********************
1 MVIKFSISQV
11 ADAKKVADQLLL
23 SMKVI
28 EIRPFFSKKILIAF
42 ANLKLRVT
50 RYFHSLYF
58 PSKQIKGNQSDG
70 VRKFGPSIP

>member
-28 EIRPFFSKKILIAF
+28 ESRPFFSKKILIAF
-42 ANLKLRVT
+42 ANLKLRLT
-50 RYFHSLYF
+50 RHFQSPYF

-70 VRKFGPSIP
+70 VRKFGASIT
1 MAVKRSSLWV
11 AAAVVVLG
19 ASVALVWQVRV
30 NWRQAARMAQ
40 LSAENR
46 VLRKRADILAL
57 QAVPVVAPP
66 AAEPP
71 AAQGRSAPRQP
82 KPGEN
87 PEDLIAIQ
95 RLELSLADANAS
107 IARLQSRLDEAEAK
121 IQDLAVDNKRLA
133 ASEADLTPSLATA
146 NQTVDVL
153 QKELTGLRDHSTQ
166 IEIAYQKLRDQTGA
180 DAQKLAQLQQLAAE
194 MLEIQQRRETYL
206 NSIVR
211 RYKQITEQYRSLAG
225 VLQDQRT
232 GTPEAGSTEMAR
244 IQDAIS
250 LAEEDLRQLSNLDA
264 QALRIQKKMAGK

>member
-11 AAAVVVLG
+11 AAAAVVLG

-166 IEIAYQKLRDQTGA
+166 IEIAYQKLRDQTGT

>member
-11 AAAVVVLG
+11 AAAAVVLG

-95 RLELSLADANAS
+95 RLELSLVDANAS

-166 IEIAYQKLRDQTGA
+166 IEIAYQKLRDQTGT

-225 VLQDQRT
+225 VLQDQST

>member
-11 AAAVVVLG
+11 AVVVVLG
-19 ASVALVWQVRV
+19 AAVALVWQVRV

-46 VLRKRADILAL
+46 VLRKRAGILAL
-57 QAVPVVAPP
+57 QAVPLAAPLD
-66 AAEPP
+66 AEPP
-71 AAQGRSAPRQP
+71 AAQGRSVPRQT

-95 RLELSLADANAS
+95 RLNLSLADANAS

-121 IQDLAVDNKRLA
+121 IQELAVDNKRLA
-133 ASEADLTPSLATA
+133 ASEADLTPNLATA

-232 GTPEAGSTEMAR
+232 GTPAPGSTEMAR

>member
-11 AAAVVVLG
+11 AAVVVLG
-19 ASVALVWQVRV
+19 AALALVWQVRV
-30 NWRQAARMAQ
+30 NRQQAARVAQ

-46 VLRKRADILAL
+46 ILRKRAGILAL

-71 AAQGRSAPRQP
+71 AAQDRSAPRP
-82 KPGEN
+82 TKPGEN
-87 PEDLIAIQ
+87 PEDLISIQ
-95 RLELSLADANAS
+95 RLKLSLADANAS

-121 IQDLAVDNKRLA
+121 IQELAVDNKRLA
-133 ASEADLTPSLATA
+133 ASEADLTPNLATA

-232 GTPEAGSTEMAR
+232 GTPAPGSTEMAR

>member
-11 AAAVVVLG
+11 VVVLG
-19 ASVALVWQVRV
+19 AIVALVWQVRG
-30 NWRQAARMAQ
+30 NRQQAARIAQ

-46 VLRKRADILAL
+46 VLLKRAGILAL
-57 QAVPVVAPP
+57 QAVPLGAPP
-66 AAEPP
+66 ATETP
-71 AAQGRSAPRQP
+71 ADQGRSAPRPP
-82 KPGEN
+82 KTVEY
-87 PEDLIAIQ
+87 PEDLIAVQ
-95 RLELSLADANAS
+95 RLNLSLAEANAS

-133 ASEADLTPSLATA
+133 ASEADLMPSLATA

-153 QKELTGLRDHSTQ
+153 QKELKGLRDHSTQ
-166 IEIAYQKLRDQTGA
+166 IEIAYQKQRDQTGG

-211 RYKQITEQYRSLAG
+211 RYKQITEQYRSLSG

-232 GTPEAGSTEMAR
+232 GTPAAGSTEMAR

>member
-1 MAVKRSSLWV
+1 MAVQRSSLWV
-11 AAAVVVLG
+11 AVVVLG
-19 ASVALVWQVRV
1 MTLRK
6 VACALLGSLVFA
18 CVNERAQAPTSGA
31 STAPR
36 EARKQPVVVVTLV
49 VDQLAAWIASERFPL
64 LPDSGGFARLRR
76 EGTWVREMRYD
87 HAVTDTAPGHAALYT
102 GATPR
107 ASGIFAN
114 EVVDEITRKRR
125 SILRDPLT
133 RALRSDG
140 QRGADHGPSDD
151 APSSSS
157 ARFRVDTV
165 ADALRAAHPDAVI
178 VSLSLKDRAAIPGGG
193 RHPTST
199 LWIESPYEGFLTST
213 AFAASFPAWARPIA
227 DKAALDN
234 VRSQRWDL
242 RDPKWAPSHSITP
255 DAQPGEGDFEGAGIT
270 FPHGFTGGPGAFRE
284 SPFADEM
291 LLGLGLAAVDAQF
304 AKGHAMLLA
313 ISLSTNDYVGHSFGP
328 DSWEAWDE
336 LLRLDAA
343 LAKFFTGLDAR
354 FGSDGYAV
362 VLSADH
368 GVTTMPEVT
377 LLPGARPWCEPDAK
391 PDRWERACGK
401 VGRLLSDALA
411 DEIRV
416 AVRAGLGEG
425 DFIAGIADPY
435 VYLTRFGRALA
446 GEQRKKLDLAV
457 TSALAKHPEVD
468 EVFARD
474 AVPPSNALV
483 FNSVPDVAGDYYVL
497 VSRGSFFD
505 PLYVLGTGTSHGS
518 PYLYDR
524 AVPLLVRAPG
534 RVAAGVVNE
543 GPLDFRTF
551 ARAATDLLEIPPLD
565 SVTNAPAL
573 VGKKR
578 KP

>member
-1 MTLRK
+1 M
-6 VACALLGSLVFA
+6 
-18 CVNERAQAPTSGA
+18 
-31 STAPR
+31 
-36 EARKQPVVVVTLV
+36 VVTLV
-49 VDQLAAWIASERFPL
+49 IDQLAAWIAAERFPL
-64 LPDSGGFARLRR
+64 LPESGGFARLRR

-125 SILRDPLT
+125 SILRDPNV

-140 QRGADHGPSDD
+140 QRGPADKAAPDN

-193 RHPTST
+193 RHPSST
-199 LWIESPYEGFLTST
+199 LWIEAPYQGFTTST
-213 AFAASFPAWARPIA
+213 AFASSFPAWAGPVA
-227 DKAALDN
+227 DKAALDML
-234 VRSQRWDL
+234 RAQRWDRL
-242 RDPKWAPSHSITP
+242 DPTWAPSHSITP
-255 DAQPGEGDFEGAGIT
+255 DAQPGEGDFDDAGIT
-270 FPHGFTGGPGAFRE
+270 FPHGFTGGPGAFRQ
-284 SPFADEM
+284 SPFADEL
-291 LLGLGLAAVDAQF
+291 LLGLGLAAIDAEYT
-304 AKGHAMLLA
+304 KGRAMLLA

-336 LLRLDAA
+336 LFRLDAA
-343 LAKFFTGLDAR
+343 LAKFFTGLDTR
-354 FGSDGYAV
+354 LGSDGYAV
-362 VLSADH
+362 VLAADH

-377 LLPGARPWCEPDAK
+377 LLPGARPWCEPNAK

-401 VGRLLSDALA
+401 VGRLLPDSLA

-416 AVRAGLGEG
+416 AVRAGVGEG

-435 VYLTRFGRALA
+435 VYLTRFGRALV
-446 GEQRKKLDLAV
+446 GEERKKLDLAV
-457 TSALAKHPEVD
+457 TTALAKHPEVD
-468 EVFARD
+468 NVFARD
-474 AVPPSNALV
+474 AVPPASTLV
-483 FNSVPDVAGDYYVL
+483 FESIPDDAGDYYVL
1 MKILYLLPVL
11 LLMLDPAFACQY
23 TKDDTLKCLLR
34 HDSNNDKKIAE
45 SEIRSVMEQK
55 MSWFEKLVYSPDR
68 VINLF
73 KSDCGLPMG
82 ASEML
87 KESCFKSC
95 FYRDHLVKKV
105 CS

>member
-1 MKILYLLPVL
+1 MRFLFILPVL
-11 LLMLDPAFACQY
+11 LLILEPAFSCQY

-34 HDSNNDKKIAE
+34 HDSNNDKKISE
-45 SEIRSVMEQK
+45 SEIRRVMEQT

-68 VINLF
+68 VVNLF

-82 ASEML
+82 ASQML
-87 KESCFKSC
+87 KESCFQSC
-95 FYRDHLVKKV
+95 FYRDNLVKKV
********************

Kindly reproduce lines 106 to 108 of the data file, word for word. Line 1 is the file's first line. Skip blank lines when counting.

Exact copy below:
-19 ASVALVWQVRV
+19 AIVALVWQVRG
-30 NWRQAARMAQ